The law of the Sabbath is so basic, so fundamental, that the Lord Jehovah named it as number four in the Ten Commandments themselves. The first three commandments call upon men to worship the Lord and reverence his great and holy name. The fourth gives us the Sabbath day as the weekly occasion on which we perfect our worship and put ourselves in tune to the full with Him by whom all things are. It is in no sense an exaggeration nor does it overstate the fact one whit to say that any person who keeps the Sabbath, according to the revealed pattern, will be saved in the celestial kingdom.4
See, he is saying that if you understand the Sabbath, it answers the kinds of questions—such as, Should I watch TV? What about this and what about that?—about what you should do on the Sabbath. We want to be unspotted from the world. We want to fast from the world (see D&C 59). We leave the world behind and take a day to kind of elevate us up to prepare us for the celestial glory. I think that is what Elder McConkie had in mind.
So, Abinadi goes through the rest of the commandments, and then he gets down to verses 27 and 28:
And now ye have said that salvation cometh by the law of Moses. I say unto you that it is expedient that ye should keep the law of Moses as yet; but I say unto you, that the time shall come when it shall no more be expedient to keep the law of Moses.
And moreover, I say unto you, that salvation doth not come by the law alone; and were it not for the atonement, which God himself shall make for the sins and iniquities of his people, that they must unavoidably perish, notwithstanding the law of Moses.
Now, you have to remember why the law was even given. I think you are aware that Paul talked about it that in Galatians 3:19—20, but to get it right, let’s go to the Joseph Smith Translation in the back to see how that scripture in Galatians 3 reads:
Wherefore then, the law was added because of transgressions, till the seed should come to whom the promise was made in the law given to Moses, who was ordained by the hand of angels to be a mediator of this first covenant, (the law.)
Now this mediator was not a mediator of the new covenant; but there is one mediator of the new covenant, who is Christ, as it is written in the law concerning the promises made to Abraham and his seed. Now Christ is the mediator of life; for this is the promise which God made unto Abraham.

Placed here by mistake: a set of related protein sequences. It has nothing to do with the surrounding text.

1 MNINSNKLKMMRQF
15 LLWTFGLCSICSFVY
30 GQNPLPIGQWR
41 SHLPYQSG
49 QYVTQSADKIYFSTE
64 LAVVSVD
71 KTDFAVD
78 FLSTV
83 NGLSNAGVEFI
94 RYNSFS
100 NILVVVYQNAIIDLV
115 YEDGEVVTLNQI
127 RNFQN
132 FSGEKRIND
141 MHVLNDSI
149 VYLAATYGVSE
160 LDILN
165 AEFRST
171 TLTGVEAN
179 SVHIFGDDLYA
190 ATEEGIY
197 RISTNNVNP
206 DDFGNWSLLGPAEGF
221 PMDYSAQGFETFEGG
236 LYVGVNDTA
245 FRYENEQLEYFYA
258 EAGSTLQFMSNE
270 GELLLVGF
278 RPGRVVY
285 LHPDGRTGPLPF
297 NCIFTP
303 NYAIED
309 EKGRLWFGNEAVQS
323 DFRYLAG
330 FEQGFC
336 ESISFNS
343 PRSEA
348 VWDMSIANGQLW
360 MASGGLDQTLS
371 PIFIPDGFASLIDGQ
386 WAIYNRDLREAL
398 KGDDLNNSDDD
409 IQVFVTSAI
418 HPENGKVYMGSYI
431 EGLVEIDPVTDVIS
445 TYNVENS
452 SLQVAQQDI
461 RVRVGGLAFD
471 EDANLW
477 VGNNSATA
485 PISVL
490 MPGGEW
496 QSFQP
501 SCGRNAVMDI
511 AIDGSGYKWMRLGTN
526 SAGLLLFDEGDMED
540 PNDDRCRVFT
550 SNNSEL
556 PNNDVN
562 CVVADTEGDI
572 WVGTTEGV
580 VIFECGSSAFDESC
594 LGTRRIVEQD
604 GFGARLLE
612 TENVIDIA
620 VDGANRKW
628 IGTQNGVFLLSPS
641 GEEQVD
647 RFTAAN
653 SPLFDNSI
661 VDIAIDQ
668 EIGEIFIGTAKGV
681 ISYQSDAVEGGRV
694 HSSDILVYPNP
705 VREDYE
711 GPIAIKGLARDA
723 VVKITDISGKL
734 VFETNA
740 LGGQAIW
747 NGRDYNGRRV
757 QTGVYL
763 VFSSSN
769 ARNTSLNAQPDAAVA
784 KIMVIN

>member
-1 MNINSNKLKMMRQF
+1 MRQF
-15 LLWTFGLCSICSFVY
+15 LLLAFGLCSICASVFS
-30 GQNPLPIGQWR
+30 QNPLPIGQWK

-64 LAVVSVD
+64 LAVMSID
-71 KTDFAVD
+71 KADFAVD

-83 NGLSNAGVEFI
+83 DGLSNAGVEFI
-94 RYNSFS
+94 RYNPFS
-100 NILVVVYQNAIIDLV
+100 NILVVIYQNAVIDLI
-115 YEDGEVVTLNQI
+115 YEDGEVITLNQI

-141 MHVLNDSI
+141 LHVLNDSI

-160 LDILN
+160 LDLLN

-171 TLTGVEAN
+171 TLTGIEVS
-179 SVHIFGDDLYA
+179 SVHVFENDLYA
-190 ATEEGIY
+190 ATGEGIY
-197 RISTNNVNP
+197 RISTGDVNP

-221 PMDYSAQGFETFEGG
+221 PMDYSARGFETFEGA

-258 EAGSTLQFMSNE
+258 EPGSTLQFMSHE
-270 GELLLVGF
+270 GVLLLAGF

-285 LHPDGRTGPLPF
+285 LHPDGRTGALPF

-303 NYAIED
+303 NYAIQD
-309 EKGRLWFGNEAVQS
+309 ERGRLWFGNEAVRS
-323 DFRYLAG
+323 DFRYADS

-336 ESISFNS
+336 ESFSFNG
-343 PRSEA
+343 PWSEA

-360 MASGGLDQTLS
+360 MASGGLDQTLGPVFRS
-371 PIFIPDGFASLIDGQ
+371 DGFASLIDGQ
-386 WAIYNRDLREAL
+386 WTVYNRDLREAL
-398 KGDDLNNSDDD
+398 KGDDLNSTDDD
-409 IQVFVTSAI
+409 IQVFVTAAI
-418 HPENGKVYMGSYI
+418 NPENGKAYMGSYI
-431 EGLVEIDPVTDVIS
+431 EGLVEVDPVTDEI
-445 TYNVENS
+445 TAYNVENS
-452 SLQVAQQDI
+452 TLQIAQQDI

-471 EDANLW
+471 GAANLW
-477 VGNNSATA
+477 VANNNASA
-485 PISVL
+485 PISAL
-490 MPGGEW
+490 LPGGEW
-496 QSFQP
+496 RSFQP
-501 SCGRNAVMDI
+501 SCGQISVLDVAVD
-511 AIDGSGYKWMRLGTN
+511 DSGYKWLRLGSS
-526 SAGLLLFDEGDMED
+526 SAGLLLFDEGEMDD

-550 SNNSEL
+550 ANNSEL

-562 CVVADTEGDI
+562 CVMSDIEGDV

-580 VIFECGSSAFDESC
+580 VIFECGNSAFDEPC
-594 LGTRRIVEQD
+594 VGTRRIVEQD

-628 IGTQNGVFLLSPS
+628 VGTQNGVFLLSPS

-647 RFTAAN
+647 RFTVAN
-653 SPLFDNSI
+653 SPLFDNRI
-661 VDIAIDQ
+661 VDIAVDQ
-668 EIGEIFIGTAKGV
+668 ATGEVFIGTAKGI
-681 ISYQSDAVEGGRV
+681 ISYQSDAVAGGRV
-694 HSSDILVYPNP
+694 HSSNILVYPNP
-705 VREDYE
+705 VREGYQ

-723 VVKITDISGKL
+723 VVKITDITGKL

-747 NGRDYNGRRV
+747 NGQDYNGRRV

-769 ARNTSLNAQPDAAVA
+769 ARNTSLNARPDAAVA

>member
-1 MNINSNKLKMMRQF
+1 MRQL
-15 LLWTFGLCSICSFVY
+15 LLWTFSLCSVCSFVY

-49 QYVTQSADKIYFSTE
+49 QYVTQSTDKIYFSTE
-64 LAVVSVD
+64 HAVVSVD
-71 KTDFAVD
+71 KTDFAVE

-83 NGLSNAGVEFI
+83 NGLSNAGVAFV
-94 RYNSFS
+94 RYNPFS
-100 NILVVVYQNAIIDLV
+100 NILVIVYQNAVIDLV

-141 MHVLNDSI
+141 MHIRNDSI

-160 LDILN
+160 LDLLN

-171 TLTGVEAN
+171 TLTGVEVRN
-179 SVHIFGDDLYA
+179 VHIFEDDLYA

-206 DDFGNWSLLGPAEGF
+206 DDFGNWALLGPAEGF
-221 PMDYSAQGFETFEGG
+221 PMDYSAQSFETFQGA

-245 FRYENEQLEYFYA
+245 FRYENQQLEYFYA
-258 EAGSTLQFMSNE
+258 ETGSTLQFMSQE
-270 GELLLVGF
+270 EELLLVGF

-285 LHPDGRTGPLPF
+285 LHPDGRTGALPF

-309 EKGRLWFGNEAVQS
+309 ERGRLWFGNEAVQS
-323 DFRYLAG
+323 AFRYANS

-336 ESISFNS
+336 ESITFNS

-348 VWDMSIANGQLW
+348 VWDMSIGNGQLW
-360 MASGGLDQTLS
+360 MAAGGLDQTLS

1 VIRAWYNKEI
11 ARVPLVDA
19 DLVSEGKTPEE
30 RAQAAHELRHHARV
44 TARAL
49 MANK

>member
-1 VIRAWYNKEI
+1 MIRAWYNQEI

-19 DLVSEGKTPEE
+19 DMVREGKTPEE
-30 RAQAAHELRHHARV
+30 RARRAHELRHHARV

Can you see how much that adds about Christ being the mediator of the new covenant, where Moses was the mediator of the old?
And then in Galatians 3:24 (which isn’t in the appendix there; it’s on page 1476 in the LDS King James Version of the Bible), it says: “Wherefore the law was our schoolmaster to bring us unto Christ.” Notice the italics. The Joseph Smith Translation, in the footnote for 24b, says: “Wherefore the law was our schoolmaster until Christ.” That is what Abinadi was saying. He said, “Keep the law. That’s good, and that brings you to Christ. But there will be a time when we will have no more law of Moses. We will have a Christ, and all things point to Christ.
Now, let’s go to verses 29 and 30:
And now I say unto you that it was expedient that there should be a law given to the children of Israel, yea, even a very strict law; for they were a stiffnecked people, quick to do iniquity, and slow to remember the Lord their God;
Therefore there was a law given them, yea, a law of performances and of ordinances, a law which they were to observe strictly from day to day, to keep them in remembrance of God and their duty towards him.
What kind of law did he say it was in verse 30? A law of performances and ordinances, day to day, to keep them strictly in their duty. Now think of the law of Moses. It involved all kinds of day to day performances. In Deuteronomy 22, for example, it says, “If your brother’s sheep falls in the pit, you do this.” And it says, “Don’t run over a bird’s nest.” It tells you how to build a house. It goes through all kinds of things, and it gives lots of specifics. That was to teach them that all these things were to teach them types and shadows of something to come. It was to teach them a principle. All these specifics taught them a general principle. They were supposed to deduce this principle.